“You’re cold. You should take a shower,” he suggested.
“I already did out there!” she said pointing outside.
“I mean a warm shower, or better yet, take a nice warm bath. Then you can snuggle under the covers. I could make us some coffee and we can see what’s on TV.”
Victor went to the stand where a tiny coffee maker stood next to a few Styrofoam cups.
He turned to look at her just standing there watching him. “Go on. I can do this without blowing up the place.”
She didn’t move.
“Violet, what are you waiting for? Want me to draw you a bath?”
“You will stay out here?” she asked nervously.
He grinned. “Do you wish me to join you?”
“Then I best stay out here,” he said, casually. “Take your bag in with you and change into your night gown and bathrobe. I’ve already seen you in that, so it’s not very improper.”
She recalled perfectly well how much he saw of her that morning and she wasn’t thrilled about repeating that blunder, even if he was. She suddenly wished she had brought an ugly, old, flannel night shirt or something equally unappealing.
“If you’re gonna wish for something, wish for the rain to stop,” Richard said. "Cuz wishing for something not sexy to sleep in won't make this guy forget what he already saw."
“Violet, if you’re not going to take a bath, I will. If you haven't noticed, I'm soaked, too,” Victor said, shoving her bag into her hands and gently pushing her to the bathroom. “Let me know if you need someone to scrub your back. I’m sure I can find someone willing to help a pretty little concubine with that task.”
“Oh, you shut up,” she mumbled. She heard him laughing as she closed the door, making certain she locked it.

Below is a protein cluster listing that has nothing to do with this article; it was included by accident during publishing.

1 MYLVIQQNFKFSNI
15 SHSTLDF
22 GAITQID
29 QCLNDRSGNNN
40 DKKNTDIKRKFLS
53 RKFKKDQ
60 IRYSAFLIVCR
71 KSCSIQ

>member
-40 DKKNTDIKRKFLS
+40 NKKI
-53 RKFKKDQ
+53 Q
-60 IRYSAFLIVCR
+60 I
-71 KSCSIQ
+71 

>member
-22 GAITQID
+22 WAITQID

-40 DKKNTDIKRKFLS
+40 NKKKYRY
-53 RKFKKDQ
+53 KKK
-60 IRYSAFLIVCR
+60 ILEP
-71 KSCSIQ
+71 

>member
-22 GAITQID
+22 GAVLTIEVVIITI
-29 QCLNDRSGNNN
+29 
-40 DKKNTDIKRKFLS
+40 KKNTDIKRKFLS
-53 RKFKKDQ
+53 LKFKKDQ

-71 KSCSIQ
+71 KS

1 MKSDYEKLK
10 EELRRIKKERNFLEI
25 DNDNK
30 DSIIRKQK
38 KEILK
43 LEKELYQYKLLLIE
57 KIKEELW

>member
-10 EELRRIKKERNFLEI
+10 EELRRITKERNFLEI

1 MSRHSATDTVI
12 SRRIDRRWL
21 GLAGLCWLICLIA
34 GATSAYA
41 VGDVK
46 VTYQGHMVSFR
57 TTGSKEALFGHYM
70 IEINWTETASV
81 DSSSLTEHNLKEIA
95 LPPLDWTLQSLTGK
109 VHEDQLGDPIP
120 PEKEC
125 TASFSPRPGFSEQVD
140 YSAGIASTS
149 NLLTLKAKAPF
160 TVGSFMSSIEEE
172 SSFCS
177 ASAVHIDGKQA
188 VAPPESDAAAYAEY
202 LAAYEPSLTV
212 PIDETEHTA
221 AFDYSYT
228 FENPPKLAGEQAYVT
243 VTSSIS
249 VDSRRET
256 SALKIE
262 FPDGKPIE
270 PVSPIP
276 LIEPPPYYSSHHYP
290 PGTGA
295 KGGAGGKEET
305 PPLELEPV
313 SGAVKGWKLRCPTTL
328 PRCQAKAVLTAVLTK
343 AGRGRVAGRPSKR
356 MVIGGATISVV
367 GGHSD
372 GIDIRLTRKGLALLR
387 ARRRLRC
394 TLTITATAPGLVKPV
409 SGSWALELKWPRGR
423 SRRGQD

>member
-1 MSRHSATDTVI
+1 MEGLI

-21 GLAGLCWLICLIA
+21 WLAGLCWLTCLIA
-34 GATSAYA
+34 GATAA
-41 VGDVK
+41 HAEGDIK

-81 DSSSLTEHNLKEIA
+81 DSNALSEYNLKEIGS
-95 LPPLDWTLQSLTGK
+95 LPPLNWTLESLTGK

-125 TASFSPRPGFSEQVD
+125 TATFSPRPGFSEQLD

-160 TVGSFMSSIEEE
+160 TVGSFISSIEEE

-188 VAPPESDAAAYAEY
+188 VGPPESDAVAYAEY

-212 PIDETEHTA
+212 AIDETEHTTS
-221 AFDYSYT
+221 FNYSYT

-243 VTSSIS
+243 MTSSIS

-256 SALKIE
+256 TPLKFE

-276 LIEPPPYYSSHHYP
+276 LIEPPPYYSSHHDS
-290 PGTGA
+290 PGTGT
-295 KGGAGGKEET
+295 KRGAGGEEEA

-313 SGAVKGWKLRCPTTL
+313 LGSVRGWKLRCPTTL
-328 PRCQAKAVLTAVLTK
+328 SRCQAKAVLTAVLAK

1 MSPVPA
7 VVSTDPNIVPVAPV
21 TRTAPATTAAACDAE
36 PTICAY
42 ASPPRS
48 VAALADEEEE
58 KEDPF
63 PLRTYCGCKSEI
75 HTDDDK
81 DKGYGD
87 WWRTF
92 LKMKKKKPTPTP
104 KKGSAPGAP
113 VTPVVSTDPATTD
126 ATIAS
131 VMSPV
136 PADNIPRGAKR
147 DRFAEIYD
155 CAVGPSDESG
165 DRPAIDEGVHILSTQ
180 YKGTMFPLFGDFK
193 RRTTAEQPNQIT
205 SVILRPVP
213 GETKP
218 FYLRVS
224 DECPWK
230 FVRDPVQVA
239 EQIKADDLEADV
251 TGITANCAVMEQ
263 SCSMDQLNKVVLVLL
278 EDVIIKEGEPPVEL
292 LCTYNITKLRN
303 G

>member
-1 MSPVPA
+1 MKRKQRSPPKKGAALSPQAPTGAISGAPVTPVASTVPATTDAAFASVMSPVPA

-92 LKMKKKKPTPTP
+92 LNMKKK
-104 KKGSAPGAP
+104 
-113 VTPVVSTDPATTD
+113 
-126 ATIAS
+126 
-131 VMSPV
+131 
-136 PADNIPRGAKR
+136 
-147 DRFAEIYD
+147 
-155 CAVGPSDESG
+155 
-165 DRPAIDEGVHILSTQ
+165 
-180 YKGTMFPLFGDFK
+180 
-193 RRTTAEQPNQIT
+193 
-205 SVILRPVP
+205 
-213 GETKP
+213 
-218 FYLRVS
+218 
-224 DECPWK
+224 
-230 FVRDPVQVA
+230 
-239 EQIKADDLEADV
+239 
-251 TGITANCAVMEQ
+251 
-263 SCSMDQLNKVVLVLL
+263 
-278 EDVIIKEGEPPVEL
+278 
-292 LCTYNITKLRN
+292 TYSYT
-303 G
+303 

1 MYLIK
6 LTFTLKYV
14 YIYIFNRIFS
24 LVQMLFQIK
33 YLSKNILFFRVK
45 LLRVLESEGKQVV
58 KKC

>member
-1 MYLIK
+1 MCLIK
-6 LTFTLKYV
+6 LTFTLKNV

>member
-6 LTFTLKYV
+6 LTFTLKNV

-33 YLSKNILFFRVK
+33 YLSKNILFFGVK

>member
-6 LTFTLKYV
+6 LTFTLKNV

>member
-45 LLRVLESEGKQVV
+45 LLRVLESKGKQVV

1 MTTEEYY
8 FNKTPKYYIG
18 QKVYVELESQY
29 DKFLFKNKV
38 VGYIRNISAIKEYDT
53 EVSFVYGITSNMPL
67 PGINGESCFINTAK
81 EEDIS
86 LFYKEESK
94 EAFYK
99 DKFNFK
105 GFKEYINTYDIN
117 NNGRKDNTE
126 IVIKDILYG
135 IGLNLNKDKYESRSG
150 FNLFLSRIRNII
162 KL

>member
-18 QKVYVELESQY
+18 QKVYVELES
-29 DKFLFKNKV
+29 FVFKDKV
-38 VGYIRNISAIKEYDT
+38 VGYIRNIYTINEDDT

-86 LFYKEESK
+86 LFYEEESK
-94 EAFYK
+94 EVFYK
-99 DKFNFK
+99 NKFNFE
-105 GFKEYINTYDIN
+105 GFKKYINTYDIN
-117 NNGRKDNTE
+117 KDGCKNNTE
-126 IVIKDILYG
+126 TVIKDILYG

“Do you mean to say you seriously don’t trust Victor yet?” Heidi chided.
“That’s exactly what she means,” Richard answered.
Violet placed the bag on the counter right next to the sink and turned to the tub. She started the tub filling and rummaged in her bag for the tiny bottle of bath gel she swiped from the Carlton Ritz. Finding it, she poured some under the running water. She inhaled the lovely scent of Lily-of-the-Valley as she removed her wet clothes, piling them up in a corner. She then clipped her hair up and stepped into the warm water.
It was bliss…exactly what she needed to get the kinks out of her system and soothe her frazzled nerves. She closed her eyes and smiled.
“Victor’s not so dumb, after all. This is very nice…perfect,” she mumbled to herself.
She had dropped off to sleep just when an urgent knock came at the door.
“Violet, are you all right?” Victor shouted at the door.
“What?” Violet said, jerking awake and finding herself in total dark. “What…who turned out the lights?”
“I think the hotel was hit by lightning. The entire building is blacked out.”
Richard turned a rather suspicious look on Heidi. He glowered at the smug expression on her face. “You didn’t,” he said.
“Okay, if you say so,” she replied, unlocking the bathroom door when he wasn't looking. She then surreptitiously dropped Violet’s overnight bag to the floor and with a ghostly foot she pushed it far under the sink, where no one would be able to find it in the dark.